Posted on: Jun 28 2017

20 People Confess What It’s Really Like To Live Under Sharia Law

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In Saudi Arabia and other nations who incorporate some form of sharia, or Islamic law, people must abide by a certain set of rules based off the Quaran and the Hadith. And I’m not talking about your average run of the mill “don’t drink and drive” type of laws that we have here in the good ole U-S-of-A — I’m talking about the kind of laws that keep women from driving and marrying who they please, the laws that forbid alcohol and all drugs, and your murder/execution if you happen to be gay.

It’s been a contested subject matter for decades and decades, and more people are feeling safe and able to come forward and speak about what it’s really like to live under such harsh rules and regulations. If you thought abortion laws and freedom of speech were hot topics in America, just look to Egypt’s enforcement of Sharia. A woman’s public testimony is only worth HALF that of her male counterpart. Yeah — f*ck that sh*t.

If you’re a married man and you’ve engaged in sodomy with another man, you could be stoned to death in Saudi Arabia. In Algeria, the sharia-derived family code treats women as minors under the legal guardianship of a husband or male relative. And if you ever get caught throwing back some shots for the third time in Iran? Yeah — you could face the death penalty.

According to these 20 people, this is what it’s really like to live under sharia law:


1.

I lived in Riyadh for a few years while working with their military. Executions happen on Friday. If you accidentally walk up to the crowd and look foreign, they will clear a way and push you to the front of the group. I don’t know why they do this. I asked one of my Saudi counterparts, and he said that it was to show how efficient their justice system is. I personally felt like it was more of an intimidation thing, but I can see both sides of the coin. I’m just glad I didn’t hurl in front of all those Saudis.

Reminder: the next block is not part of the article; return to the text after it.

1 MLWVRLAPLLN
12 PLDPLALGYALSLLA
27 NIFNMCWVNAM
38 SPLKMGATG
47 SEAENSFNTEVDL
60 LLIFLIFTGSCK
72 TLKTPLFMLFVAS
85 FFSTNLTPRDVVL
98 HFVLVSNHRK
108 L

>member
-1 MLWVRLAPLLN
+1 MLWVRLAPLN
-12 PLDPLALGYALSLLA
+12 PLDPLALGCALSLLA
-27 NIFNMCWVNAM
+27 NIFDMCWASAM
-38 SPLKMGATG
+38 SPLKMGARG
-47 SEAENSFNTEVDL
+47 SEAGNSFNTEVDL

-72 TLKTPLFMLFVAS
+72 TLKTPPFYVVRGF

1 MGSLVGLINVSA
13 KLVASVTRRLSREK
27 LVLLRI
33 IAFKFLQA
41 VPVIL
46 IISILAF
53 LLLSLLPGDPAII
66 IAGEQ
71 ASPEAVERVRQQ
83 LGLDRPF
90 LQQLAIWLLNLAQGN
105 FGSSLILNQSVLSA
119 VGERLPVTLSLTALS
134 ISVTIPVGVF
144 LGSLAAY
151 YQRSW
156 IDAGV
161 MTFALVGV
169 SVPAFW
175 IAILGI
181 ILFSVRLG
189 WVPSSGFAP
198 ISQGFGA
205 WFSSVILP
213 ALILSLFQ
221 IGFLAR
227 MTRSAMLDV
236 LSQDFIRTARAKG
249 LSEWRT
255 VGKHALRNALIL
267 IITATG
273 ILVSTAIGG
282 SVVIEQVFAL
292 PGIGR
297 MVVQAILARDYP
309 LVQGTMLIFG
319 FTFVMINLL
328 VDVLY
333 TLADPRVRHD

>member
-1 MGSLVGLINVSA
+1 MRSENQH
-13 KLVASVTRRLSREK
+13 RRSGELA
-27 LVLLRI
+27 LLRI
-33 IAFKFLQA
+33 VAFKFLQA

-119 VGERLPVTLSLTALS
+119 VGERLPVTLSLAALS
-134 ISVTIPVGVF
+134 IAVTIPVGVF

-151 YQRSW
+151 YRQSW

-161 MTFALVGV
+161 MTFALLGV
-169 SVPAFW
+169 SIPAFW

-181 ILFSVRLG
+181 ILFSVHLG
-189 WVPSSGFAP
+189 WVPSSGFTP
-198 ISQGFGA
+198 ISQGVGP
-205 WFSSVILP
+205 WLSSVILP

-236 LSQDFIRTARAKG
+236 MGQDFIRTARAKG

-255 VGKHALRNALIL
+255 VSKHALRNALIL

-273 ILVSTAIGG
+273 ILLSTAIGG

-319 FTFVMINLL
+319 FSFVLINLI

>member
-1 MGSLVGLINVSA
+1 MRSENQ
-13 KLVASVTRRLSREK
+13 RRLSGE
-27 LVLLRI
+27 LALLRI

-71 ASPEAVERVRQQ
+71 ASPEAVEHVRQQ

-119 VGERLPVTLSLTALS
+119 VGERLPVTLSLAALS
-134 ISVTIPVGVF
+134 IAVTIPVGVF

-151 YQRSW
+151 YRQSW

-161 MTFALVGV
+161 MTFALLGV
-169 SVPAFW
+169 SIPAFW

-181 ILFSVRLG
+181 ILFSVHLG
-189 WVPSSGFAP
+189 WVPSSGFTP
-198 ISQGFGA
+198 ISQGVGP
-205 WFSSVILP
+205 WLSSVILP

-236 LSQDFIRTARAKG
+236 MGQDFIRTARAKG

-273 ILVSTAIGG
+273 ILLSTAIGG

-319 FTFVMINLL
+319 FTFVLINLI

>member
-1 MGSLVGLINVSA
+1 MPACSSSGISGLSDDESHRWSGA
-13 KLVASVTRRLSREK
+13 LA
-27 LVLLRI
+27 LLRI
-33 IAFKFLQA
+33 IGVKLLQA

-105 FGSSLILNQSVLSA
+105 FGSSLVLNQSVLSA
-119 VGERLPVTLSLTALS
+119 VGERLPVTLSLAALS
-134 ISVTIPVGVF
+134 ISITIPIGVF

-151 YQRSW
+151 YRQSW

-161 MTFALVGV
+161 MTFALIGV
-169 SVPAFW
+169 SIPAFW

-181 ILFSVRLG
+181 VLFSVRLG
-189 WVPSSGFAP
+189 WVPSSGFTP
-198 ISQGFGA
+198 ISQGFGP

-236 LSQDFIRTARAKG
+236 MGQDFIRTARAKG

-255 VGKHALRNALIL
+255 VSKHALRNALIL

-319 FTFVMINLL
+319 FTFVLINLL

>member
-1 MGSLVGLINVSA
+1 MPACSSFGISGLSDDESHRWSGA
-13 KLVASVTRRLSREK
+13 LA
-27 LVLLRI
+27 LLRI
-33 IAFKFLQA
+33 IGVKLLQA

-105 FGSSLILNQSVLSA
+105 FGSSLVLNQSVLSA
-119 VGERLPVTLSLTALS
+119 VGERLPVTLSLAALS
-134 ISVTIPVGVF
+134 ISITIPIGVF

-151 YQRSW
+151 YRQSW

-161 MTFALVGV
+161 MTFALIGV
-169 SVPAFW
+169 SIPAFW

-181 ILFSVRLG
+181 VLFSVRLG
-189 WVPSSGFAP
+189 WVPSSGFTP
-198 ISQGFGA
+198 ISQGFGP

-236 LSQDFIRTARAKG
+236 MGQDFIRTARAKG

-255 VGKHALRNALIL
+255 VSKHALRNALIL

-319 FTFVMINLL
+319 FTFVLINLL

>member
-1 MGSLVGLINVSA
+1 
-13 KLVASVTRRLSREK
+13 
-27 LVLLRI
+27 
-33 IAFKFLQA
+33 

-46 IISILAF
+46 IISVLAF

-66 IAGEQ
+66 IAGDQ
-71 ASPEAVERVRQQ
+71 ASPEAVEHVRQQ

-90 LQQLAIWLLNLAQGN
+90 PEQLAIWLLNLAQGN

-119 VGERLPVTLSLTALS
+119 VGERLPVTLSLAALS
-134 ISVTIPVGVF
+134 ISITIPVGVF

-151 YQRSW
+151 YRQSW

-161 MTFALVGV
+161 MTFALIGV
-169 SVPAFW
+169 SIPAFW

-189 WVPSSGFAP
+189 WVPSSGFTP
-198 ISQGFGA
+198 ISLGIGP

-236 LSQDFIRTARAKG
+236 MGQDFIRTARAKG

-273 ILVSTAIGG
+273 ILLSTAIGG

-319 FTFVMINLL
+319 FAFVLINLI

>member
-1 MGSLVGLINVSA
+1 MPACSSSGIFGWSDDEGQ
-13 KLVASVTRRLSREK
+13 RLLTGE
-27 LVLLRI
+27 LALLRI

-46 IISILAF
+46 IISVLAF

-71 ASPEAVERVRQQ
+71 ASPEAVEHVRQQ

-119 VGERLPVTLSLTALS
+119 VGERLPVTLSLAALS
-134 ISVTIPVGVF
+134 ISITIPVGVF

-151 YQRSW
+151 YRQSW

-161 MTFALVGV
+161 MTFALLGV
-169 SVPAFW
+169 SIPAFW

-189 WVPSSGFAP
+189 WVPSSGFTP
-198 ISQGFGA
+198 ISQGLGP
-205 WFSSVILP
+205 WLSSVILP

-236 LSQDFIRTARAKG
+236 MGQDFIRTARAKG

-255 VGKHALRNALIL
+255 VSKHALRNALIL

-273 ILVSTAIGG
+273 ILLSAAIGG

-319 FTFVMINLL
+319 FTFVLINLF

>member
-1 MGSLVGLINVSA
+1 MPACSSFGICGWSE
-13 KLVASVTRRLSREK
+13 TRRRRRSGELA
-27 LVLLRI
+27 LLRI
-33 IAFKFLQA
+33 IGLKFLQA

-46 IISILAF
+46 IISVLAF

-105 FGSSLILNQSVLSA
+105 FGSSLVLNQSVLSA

2.

My wife could not drive anywhere alone. Luckily, the Saudi’s provided my wife with a male escort. He was a chauffeur and translator. Once my wife left, she sent me a bunch of videos of her ecstatically driving once again. It had been over a year.

3.

Alcohol is strictly forbidden. I worked with a Saudi who was caught smuggling a couple bottles of alcohol in from Bahrain. He had to take leave (military vacation time) in order to get whipped. On the bright side, he had perfect posture when he got back because any bending of the back caused the scabs to start bleeding.

4.

The Saudis definitely were not welcoming hosts. I mean, I had a chauffeur, a great place to live, and a fat paycheck, but they make it very clear that they are “above” you. It’s hard to describe, but it’s like a servant status if you are a westerner working there.

5.

Homosexuals 100% get killed there. It’s no joke. It reminded me of V for Vendetta. Just being accused of being a homosexual is a death sentence.

6.

For me (29 male) the thing that bothers me the most is social freedoms. Like we don’t have bars and alcoholic beverages are not legal therefore expensive and hassle to come by. Also not having bars and clubs. Not being able to kiss your girlfriend in public or hug her (you can date her outside for dinner or coffee shop but nothing sexual).